Jordan Green installed as the Herschel L. Seder Professor in Biomedical Engineering

Headshot of Jordan Green. He is wearing a dark blazer over a button down blue dress shirt. He is standing in a laboratory with a blurred background. He has short dark hair, light skin, brown eyes, and is wearing square framed glasses.

Jordan Green was named the Herschel L. Seder Professor in Biomedical Engineering during an installation ceremony on April 9, 2024 at the Homewood Campus.

Green currently serves as the vice chair for research and translation in the Department of Biomedical Engineering and previously served as the director of the undergraduate biomedical engineering program. He is the director of the Biomaterials and Drug Delivery Lab, the founding associate director of the Translational Tissue Engineering Center, and the founding associate director of the NCBIB Johns Hopkins Translational Immunoengineering Center. He is also an associate researcher in the Institute for NanoBioTechnology.

Green studies the design of biotechnologies for cellular engineering. Green and his lab design and synthesize new biomaterials and nanoparticle systems that can deliver biomolecules such as nucleic acids, peptides, proteins, sugars, and small molecules specifically to various cell types, including cancer cells, immune cells, and stem cells. His lab works to create innovative technologies and therapeutics that can directly benefit human health.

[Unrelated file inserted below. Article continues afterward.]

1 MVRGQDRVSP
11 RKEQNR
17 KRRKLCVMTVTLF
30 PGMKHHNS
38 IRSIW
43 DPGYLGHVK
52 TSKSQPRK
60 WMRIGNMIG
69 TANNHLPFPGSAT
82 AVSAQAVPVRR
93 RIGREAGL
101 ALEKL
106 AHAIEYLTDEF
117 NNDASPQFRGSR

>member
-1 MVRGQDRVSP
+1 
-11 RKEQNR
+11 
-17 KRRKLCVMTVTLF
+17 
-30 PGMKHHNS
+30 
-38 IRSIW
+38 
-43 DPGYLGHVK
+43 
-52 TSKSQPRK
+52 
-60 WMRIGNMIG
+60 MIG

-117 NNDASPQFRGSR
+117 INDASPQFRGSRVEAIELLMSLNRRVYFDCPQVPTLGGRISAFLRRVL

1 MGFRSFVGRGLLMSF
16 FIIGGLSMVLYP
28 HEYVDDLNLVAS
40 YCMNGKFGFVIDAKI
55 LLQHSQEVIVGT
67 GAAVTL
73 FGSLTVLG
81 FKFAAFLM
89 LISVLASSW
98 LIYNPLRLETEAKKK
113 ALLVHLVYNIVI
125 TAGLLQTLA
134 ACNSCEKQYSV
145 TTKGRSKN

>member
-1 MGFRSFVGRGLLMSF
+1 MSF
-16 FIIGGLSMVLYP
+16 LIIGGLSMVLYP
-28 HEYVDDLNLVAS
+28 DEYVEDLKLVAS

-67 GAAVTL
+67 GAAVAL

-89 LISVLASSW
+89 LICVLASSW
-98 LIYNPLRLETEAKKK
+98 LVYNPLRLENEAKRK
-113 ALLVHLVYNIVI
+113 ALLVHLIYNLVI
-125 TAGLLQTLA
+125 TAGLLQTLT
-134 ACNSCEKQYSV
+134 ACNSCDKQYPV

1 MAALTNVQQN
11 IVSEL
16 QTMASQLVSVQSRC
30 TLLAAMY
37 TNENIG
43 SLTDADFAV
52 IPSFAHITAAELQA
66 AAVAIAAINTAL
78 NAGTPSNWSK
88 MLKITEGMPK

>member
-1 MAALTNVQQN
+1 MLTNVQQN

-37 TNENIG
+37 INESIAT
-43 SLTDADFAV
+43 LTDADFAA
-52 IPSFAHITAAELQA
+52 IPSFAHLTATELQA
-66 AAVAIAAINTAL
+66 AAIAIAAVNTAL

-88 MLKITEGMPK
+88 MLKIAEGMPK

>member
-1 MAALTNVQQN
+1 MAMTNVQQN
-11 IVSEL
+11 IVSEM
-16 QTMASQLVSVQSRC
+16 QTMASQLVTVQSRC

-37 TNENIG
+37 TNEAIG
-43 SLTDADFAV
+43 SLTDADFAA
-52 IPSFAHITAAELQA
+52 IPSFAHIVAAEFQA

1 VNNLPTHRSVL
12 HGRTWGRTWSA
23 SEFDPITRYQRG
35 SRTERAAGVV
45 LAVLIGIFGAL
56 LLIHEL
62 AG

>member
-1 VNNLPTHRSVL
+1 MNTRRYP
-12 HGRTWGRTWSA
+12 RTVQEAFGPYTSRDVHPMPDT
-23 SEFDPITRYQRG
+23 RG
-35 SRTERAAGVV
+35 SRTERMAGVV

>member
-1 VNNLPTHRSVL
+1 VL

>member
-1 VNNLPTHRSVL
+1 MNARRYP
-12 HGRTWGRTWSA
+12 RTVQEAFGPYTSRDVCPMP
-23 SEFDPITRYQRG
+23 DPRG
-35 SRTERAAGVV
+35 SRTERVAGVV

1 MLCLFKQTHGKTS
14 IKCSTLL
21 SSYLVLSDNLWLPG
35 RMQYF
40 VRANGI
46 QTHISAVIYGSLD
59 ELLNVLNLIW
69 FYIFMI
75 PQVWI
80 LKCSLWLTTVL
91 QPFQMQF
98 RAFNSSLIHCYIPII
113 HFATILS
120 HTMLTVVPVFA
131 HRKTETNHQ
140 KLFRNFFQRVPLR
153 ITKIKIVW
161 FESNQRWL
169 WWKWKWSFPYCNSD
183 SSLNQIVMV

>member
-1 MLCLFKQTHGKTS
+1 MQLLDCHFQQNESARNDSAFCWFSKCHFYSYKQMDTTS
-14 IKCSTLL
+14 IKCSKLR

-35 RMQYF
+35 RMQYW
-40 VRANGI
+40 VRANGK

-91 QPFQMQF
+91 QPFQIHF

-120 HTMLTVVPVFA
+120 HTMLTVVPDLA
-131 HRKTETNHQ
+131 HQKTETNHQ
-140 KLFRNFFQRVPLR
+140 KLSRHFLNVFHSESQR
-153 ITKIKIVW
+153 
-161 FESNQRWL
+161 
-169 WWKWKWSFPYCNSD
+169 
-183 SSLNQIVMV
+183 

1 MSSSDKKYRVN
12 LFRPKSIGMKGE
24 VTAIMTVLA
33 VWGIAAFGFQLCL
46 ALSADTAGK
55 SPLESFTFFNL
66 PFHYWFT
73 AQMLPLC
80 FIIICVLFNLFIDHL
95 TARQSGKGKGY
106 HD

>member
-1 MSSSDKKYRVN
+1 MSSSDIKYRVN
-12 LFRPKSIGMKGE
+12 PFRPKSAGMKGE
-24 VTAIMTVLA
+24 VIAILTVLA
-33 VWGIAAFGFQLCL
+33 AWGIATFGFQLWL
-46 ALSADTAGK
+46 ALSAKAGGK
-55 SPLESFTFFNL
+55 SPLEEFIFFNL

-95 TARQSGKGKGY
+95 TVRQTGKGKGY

The Herschel L. Seder Professorship in Biomedical Engineering was established by the generosity of the late Herschel L. Seder, Engr ’39, through the Seder Family Foundation in 2001. Seder graduated from the School of Arts and Sciences in 1939 with a bachelor’s degree in economics. He played a pivotal role at the university, serving as a trustee for 20 years in addition to his participation on the advisory committees of the Whiting School of Engineering, the School of Advanced International Studies, and the Johns Hopkins Applied Physics Laboratory. Seder is often credited for playing a significant role in the university’s expansion into the field of biomedical engineering as well as for the School of Engineering’s separation as a distinct academic division in 1979. His son, Robert Seder, now serves on the biomedical engineering advisory board.

Story by the Department of Biomedical Engineering.